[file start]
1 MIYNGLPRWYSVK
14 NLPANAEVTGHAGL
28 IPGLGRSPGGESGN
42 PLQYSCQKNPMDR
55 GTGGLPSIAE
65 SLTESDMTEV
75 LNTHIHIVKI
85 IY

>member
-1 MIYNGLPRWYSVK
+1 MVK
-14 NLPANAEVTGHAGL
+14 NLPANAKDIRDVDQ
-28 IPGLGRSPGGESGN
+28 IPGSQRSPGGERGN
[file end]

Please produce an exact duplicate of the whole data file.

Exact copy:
1 MIYNGLPRWYSVK
14 NLPANAEVTGHAGL
28 IPGLGRSPGGESGN
42 PLQYSCQKNPMDR
55 GTGGLPSIAE
65 SLTESDMTEV
75 LNTHIHIVKI
85 IY

>member
-1 MIYNGLPRWYSVK
+1 MVK
-14 NLPANAEVTGHAGL
+14 NLPANAKDIRDVDQ
-28 IPGLGRSPGGESGN
+28 IPGSQRSPGGERGN